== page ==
• Amaury (lord of Montfort)

    Montfort Family: Montfort-l’Amaury took its name from Amaury, or Amalric (d. c. 1053), the builder of the castle there, whose father had been invested with the lordship by Hugh Capet. Amaury’s grandson Simon (d. 1181 or later) married Amicia, ultimately the heiress of the English earldom of Leicester, and it was through…

  • Amaury de Lusignan (king of Jerusalem)

    Amalric II, king of Cyprus (1194–1205) and of Jerusalem (1197–1205) who ably ruled the two separated kingdoms. Amalric had been constable of Palestine before he was summoned by the Franks in Cyprus to become king there after the death of his brother Guy of Lusignan. Amalric planned a close alliance

  • Amauta (Peruvian journal)

    César Vallejo: …Peru by publishing articles in Amauta, the journal founded by his friend José Carlos Mariátegui, founder of the Peruvian Communist Party.

  • amauta (Inca scholar)

    education: The Incas: …respected encyclopaedic scholars known as amautas. After the completion of this education, the pupils were required to pass a series of rigorous examinations in order to attain full status in the life of the Inca nobility.

  • Amāvatura (work by Guruḷugōmī)

    South Asian arts: Sinhalese literature: 10th century ad to 19th century: …rather than literary, is the Amāvatura (“Flood of the Ambrosia”), by Guruḷugōmī, which in 18 chapters purports to narrate the life of the Buddha, with specific emphasis on one of his nine virtues—his capacity to tame recalcitrant people or forces. In a similar vein is the literature of devotion and…

  • Amaxíkhi (Greece)

    Leucas: The chief town, Levkás, lies at the northeastern corner, which in antiquity was separated by a marshy isthmus. It was formerly called Amaxíkhi or Santa Maura; the latter is also the Venetian name for the island. Most of the population inhabit the wooded east coast and its valleys.

  • Amaya Amador, Ramón (Honduran author)

    Ramón Amaya Amador, Honduran author known for his social novels, many of them historical in nature, and his politically charged nonfiction works. Amaya Amador grew up outside of the Standard Fruit Company’s banana plantations in his native department of Yoro. As an adult, he spent time as a

  • Amaziah (king of Judah)

    biblical literature: Amos: …of the shrine at Bethel, Amaziah, resented Amos’ incursion on his territory and told him to go back to his home in the south. In reply to Amaziah, Amos prophesied the bitter end of Amaziah’s family. Another vision in chapter 8, that of a basket of ripe fruit, pointed to…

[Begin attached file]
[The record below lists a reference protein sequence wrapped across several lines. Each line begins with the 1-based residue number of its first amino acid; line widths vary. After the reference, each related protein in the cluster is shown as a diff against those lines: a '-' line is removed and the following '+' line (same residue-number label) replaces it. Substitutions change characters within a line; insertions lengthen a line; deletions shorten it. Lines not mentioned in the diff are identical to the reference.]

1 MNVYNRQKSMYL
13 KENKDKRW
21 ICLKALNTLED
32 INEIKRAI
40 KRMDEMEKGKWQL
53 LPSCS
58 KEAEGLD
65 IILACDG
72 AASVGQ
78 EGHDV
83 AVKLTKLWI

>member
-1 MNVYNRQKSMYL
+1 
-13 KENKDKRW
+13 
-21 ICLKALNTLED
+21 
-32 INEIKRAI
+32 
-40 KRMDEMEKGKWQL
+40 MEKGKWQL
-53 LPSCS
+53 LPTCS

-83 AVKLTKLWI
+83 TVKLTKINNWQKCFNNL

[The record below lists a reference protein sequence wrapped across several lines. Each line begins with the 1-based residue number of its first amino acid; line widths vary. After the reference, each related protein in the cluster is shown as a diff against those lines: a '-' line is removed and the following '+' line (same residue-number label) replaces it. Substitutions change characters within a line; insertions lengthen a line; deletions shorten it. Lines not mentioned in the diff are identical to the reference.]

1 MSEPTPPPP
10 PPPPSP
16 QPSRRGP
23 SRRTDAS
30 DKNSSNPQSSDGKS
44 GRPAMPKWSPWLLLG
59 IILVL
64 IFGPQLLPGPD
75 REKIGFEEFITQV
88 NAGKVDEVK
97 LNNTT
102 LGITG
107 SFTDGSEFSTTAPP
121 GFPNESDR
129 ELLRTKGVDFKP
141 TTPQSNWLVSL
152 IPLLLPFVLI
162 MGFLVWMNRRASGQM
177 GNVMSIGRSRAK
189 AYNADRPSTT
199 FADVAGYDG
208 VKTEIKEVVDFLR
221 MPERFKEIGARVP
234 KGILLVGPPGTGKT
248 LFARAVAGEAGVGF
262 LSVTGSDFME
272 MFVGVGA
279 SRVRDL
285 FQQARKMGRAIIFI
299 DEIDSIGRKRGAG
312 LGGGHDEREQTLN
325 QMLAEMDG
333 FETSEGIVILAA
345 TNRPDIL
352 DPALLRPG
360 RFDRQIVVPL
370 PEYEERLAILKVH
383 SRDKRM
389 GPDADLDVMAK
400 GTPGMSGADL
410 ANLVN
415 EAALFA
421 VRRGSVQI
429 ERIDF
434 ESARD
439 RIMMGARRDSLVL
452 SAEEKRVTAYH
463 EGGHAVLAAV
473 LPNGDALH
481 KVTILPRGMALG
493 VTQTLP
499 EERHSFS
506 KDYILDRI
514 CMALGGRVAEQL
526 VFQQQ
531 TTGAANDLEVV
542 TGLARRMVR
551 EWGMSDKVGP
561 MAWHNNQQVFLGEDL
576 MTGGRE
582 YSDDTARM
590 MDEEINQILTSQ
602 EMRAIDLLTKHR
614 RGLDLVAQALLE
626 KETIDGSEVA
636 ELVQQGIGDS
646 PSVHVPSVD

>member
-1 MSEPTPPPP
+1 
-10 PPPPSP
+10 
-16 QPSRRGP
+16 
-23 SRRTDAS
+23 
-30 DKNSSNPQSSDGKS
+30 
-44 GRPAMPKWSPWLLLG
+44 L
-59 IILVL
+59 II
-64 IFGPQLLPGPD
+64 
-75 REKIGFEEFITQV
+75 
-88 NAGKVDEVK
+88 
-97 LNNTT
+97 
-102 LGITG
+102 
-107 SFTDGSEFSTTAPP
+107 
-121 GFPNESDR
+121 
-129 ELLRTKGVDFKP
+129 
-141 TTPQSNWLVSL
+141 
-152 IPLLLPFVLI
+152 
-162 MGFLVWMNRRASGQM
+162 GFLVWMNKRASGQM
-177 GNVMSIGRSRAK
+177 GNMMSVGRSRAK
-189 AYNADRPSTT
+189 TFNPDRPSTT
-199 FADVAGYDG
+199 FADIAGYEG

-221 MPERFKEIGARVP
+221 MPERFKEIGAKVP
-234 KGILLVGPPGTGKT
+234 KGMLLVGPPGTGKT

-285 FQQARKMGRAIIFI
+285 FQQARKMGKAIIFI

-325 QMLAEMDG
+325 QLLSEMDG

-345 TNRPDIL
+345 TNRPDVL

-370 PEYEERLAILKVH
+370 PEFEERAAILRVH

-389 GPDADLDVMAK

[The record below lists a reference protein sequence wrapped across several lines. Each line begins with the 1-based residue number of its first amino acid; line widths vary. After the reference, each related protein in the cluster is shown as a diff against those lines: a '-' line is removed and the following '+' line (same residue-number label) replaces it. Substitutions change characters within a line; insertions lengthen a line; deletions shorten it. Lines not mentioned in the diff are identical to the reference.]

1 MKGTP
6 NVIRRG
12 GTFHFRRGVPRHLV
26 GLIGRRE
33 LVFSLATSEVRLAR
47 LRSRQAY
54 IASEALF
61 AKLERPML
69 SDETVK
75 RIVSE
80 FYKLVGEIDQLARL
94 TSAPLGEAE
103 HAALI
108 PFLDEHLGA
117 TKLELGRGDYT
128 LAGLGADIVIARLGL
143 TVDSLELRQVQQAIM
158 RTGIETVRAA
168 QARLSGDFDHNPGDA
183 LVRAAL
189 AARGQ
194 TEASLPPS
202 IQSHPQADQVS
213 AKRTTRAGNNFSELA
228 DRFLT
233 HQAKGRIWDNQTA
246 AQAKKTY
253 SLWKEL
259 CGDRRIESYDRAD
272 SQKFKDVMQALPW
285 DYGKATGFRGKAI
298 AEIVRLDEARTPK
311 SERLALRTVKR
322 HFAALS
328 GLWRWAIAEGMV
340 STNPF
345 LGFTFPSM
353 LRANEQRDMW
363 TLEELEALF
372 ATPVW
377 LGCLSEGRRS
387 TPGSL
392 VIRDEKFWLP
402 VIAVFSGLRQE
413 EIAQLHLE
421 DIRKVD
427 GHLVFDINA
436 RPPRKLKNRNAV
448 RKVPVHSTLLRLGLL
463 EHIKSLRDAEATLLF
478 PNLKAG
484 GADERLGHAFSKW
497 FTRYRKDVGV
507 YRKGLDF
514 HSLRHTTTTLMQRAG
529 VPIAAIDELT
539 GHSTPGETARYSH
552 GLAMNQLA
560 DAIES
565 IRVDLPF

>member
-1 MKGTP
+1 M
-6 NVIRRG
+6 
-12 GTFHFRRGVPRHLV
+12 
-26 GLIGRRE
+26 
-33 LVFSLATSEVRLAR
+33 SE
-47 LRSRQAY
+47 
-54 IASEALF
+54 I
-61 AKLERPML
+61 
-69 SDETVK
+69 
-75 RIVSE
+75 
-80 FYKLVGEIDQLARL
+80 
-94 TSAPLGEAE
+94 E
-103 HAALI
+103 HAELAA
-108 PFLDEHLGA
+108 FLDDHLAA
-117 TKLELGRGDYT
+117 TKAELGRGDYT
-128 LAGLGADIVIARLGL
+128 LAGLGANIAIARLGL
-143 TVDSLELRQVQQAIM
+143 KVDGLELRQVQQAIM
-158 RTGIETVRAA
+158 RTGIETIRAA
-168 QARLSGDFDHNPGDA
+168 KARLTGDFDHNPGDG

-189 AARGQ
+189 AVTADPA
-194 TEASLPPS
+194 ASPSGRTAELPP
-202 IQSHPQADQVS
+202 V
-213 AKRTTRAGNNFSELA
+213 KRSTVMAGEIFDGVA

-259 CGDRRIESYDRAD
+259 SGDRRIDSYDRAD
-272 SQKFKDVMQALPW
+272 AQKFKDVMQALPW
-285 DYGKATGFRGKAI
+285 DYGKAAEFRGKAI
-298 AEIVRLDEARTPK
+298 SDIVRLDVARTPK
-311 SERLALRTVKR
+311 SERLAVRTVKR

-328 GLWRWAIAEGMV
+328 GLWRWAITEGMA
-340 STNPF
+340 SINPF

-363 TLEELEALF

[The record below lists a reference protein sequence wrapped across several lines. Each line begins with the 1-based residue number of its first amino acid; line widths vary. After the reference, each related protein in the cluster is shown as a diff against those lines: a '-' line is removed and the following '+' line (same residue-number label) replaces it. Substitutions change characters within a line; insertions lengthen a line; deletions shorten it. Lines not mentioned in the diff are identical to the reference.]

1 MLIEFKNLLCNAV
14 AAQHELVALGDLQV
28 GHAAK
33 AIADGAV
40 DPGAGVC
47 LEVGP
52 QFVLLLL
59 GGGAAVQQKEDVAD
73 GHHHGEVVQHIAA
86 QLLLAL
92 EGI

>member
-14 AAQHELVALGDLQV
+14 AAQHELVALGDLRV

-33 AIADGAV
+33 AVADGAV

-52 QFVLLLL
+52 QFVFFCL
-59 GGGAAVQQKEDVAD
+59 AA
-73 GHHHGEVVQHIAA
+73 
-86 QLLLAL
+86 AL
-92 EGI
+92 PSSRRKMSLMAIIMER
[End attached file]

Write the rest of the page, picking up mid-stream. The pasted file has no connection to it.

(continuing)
• Amazigh (people)

    Berber, any of the descendants of the pre-Arab inhabitants of North Africa. The Berbers live in scattered communities across Morocco, Algeria, Tunisia, Libya, Egypt, Mali, Niger, and Mauritania. They speak various Amazigh languages belonging to the Afro-Asiatic family related to ancient Egyptian.

  • Amazigh languages

    Berber languages, family of languages in the Afro-Asiatic language phylum. As they are the most homogeneous division within Afro-Asiatic, the Berber languages have often been referred to as a single language in the past (especially in the tradition of French scholarship). Berber languages are

  • Amazin’ Mets (American baseball team)

    New York Mets, American professional baseball team based in Flushing, Queens, New York. The Mets have won two World Series championships (1969, 1986) and five National League (NL) pennants. The Mets trace their roots to the proposed Continental League, whose formation was announced in 1959 by New

  • Amazin’ Software (American company)

    Electronic Arts, Inc., American developer and manufacturer of electronic games for personal computers (PCs) and video game consoles. Established in 1982 by William M. (“Trip”) Hawkins, Electronic Arts (EA) now has a product line that includes the popular franchises The Sims, Command & Conquer, and

  • Amazing Adventures of Kavalier and Clay, The (novel by Chabon)

    Michael Chabon: Chabon’s third novel, The Amazing Adventures of Kavalier and Clay (2000), was the sprawling tale of two Jewish cousins who, at the cusp of the comic book phenomenon that began in the mid-1930s, devise a superhero and shepherd him to fame in the pages of their own serial.…

  • Amazing Dr. Clitterhouse, The (film by Litvak [1938])

    John Huston: Early work: >The Amazing Dr. Clitterhouse (1938), and William Dieterle’s Juarez (1939) before directing his father in A Passage to Bali on Broadway in 1940.

  • Amazing Grace (film by Pollack and Elliott [2019])

    Aretha Franklin: The documentary Amazing Grace, which chronicles her recording of the 1972 album, premiered in 2018.

  • Amazing Grace (work by Newton)

    common metre: The song “Amazing Grace” by John Newton is an example of common metre, as can be seen in the following verse:

  • Amazing Grace (film by Apted [2006])

    Benedict Cumberbatch: Early life and career: …major film role was in Amazing Grace (2006), a historical treatment of politician William Wilberforce’s antislavery efforts, in which Cumberbatch played Prime Minister William Pitt the Younger.

  • Amazing Grace (album by Franklin)